Dallas Rabenstein Retires from UCR

New endowed fund in chemistry established for EVC/Provost

Dallas Rabenstein at his June 19 retirement party held at the Alumni and Visitors Center. Photo by Kris Lovekin

Dallas Rabenstein at his June 19 retirement party held at the Alumni and Visitors Center. Photo by Kris Lovekin

UCR has a new endowed fund in chemistry named for Dallas L. Rabenstein, who is retiring from his position as executive vice chancellor and provost this month. His academic career started 46 years ago, with the past 29 years at UC Riverside.

Cynthia Larive, a professor of chemistry and CNAS divisional dean, at UCR and one of Rabenstein’s 46 graduate students, announced that so far, $48,000 has been raised for the fund by alumni, faculty and friends. It will support an annual distinguished lecture series, and it will assist faculty and students in the Department of Chemistry.

“You transformed us from novices to productive and effective scientists, and for that we thank you,” Larive said at his June 19th retirement party at the Alumni and Visitors Center. Rabenstein, she said, was an understanding and supportive mentor; one who provided various ways to support women in STEM fields.

Rabenstein assumed the role of executive vice chancellor and provost in February 2009, at the beginning of a deep recession. According to Chancellor Kim A. Wilcox, Rabenstein was a conscientious steward of UCR’s financial resources during a time of unprecedented budgetary pressure on the University of California system.

He was also instrumental in the creation of “UCR 2020: The Path to Preeminence,” the campus’ long-range strategic plan which compiled the insights of 140 faculty, administrators, students, staff, alumni and community leaders and which will help set the course for the university throughout the decade.

Rabenstein initially was appointed the position as an interim by then-Chancellor Timothy P. White, with the agreement that he would serve through June of 2010. However, following a pair of nationwide searches and two waves of finalists, the search committee and White agreed that retaining Rabenstein in a permanent capacity was “in the best interest of the campus.”

Dalla Rabenstein stands with his wife, Gloria, and his children, Lisa and Mark at his retirement celebration held at the Alumni and Visitors center on June 19, 2014.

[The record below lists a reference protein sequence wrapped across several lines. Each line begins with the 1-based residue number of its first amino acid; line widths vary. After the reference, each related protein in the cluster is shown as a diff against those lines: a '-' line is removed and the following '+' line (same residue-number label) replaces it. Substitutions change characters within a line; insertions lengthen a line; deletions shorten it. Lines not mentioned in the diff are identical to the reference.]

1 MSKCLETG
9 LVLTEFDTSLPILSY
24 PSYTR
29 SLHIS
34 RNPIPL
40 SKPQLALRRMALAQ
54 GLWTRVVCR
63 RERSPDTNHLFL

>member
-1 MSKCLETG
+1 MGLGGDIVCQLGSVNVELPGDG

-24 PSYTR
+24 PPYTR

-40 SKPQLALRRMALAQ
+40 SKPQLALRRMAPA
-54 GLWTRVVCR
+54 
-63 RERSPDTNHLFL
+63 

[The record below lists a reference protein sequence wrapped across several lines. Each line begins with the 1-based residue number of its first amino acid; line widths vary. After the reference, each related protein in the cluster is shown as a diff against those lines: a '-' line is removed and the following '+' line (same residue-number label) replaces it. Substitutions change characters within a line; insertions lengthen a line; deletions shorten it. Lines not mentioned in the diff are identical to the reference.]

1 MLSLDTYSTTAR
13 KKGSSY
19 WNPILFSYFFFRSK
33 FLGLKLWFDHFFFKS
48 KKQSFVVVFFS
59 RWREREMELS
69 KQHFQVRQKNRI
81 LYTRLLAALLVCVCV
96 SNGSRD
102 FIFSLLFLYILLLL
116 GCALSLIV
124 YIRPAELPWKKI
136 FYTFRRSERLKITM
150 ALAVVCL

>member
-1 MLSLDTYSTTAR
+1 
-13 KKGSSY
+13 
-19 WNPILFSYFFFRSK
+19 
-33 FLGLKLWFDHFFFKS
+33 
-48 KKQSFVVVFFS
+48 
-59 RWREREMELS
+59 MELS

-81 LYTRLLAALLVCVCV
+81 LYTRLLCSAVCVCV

Dallas Rabenstein stands with his wife, Gloria, and his children, Lisa and Mark at his retirement celebration held at the Alumni and Visitors center on June 19, 2014. Photo by Kris Lovekin

Various people spoke warmly of Rabenstein’s loyalty, work ethic and listening skills. “He is probably the hardest-working person on the entire campus,” said Marylynn Yates, dean of the College of Natural and Agricultural Science. “And we have some hard working people on this campus.”

University Librarian Steve Mandeville-Gamble purchased two books through the UCR library fund so that Rabenstein could be remembered at UCR centuries after his retirement: a book on nuclear energy to honor Rabenstein as a chemist, and another on Picasso’s paintings to honor his inner artist. On the library’s website and catalogue, the two books will have a note that will say they were purchased in memory of Dallas Rabenstein.

Chancellor Wilcox was effusive in his praise for Rabenstein.  “He loves this university,” Wilcox said.  “You never have to doubt why he made a decision. The reason is that in his heart of hearts, he believes it is in the absolute best interests of the university. He has great loyalty to faculty, to the university, to the system and to all of us.”

Even Rabenstein’s daughter, UCR Director of Regional Development Lisa Rabenstein, attested to his loyalty to the campus, joking that “After 29 years, UCR was Dallas’s third and most accomplished child.” She described a birthday cake tradition that involved an equation she had to solve before she could blow out the candles. “I had a lot of cakes, with a lot of wax on them,” she said.

A distinguished professor of chemistry, Rabenstein’s research focus is on design, synthesis and characterization of peptidomimetics. “I got sidetracked into administration,” he said, standing with his wife, Gloria, and his children, Lisa and Mark. “But the experience was wonderful.”

He said he accepted the call to serve as executive vice chancellor because he was very passionate about the need for a strategic plan. “It provides a good road map for where UCR needs to be.”

He also said the endowed fund in chemistry was the best possible gift. “It really is a bittersweet moment. It will be a period of adjustment. UCR is at truly wonderful place.”

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